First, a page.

7. Teach by example who we are. We work hard to make each touchpoint with the firm expressive of who we are. These touchpoints become more valuable when we also use them as opportunities to teach people about our ideas and our values. This means explaining how something that the other person is already experiencing in a positive way fits into the broader framework of how we think, how we operate and what we do.
  8. Ask for help. We spend a great deal of our time helping others. We shouldn’t be shy about asking others for help. If they say no, we can decide whether that says anything important about the relationship, or is simply something to let pass. Over the long term, we’ll do best by helping generously, by giving others the opportunity to help us, and by focusing most on relationships where there is real mutuality and reciprocity.
  9. Master the graceful no and the bounded yes. One outcome of following these principles is that they can create a great many demands on one’s time: actions we might do to help people, time spent with people from many periods in our past, introductions to new people whom others connect us to, etc. All these things are good – and, of course, they can also become overwhelming.

    We shouldn’t hesitate to say a graceful no. Generosity does not compel saying yes to things when we best serve our values by focusing scarce time and resources elsewhere. Graceful simply means we honor the relationship and own our “no” – as in “I admire what you’re trying to do in building X. I know Y [person you’re looking to get introduced to] is very busy and don’t think this is an ask that it makes sense for me to make of her right now. Please do keep me in the loop about the progress you’re making. I’m impressed with the traction you’re already getting with Z.”

    Equally important is the “bounded yes” in which we say yes to something that we believe it makes sense to do, while drawing a clear boundary that keeps us from being drawn into commitments we don’t want to make. For instance, if we’re in the early exploration phase of working with an entrepreneur who is in the midst of raising capital, and it is clear that we don’t or don’t now want to take on a large advisory and potentially investment commitment, one might say: “I think our primary value here is to be a sounding board from time to time at critical junctures, which will enable us all to stay close enough to identify if there are larger opportunities to pursue together. Let’s talk when [some larger triggering event happens]. We’re not in a position to make cash investments, except in a tiny number of situations where we are also core long term advisors, so we’ll have to decline the opportunity to participate in [your investment round].”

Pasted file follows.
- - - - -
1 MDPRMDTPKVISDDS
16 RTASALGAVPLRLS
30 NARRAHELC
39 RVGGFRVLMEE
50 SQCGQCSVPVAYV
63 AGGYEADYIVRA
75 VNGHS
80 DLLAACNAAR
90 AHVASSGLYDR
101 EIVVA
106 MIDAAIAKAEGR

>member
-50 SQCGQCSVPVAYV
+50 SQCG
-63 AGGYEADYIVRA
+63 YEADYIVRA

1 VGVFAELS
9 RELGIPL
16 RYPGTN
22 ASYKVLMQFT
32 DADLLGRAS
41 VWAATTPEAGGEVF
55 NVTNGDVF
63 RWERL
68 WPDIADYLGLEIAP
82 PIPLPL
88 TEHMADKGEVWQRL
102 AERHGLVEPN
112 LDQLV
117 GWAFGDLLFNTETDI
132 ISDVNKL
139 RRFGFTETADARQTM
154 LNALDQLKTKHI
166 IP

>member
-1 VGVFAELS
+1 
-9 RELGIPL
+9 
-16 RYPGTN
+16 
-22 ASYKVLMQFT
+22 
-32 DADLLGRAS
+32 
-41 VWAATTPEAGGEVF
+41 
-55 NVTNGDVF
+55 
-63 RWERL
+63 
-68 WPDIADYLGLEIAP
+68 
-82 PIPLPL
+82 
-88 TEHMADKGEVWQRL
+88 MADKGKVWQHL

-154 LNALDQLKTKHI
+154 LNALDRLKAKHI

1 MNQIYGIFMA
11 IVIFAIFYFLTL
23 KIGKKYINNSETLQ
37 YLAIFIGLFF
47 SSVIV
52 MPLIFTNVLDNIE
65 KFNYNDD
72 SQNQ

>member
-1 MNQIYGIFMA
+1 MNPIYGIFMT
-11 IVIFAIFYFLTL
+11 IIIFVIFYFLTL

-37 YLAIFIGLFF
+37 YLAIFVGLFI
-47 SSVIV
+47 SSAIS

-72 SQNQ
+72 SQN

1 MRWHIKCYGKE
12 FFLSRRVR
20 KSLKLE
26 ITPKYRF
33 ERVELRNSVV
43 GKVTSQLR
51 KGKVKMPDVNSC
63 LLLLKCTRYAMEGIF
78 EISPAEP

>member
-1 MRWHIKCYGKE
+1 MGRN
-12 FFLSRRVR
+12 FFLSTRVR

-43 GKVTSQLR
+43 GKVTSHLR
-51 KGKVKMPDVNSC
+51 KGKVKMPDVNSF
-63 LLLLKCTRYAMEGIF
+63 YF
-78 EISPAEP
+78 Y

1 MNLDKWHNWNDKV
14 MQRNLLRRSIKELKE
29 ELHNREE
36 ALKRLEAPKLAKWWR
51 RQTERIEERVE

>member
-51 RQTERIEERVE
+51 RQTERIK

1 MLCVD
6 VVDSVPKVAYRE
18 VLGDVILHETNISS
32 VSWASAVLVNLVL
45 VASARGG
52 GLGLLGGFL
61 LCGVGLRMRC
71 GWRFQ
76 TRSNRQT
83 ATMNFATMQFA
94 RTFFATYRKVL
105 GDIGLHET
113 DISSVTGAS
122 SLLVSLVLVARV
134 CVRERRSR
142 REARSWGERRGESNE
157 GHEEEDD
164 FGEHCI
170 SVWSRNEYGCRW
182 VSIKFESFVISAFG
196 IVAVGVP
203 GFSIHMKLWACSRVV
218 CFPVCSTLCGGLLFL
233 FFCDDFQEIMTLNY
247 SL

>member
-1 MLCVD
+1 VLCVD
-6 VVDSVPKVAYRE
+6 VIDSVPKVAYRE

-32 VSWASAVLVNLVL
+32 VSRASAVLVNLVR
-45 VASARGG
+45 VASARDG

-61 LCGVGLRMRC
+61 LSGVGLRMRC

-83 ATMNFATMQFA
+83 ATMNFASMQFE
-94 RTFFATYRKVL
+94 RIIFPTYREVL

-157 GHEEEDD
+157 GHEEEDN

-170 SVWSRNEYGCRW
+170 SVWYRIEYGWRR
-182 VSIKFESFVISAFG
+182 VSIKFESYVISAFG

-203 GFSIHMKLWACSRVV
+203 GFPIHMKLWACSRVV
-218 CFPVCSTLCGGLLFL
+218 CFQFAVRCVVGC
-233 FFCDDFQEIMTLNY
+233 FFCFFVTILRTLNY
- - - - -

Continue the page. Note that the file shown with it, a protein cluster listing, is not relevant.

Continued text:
Part of what this boils down to is getting beyond a primary focus on optimizing the cost-benefit trade-off of each relationship, to building a constellation of relationships that will create the right kind of value in the right way over the long term. This doesn’t mean that we can’t be transactional when we need to be that way – and certainly not that we can’t focus rigorously on our goals and interests in the transactions we do. Rather, these principles reflect our aspirations for how we want to be out in the world, so that we can build a business by being our best selves.

Building a network in this way takes time. In sharing this advice with people earlier in their careers, it’s helpful to think of this as the growth of a woodland – tangled, organic, complex, encompassing the variety of life – not the growth of a cornfield. Different relationships provide different forms of practice, and practicing in this range of ways makes us better. I’ve generally found that someone who takes this set of principles to heart and approaches relationships in this way will grow their network at more or less the speed at which they develop the other capabilities required to achieve their aspirations. If that rough empirical observation is accurate, it points to something profoundly optimistic: that a practice of being one’s best and giving generously, pursued thoughtfully and with discipline over time, not only creates the basis for lasting success, but builds a fabric of relationships that reflects one’s values and gives work’s hours and work’s years vibrancy, and depth, and life.

[1] As explored in my post “Don’t Develop Business, Develop Clients,” we believe that the heart of the client-advisor relationship is commitment to a shared agenda to realizing what the client seeks to achieve. The advisor must begin from the client’s purpose, and the client must be willing to make that purpose shared.

Niko Canner Profile Cropped
Niko Canner

Niko Canner founded Incandescent in 2013. His work spans the firm’s three major areas of focus: serving as a thought partner to leaders of large enterprises on strategy, organization and innovation; advising founders on the development of their ventures; and partnering with foundations and non-profits engaged in systems change.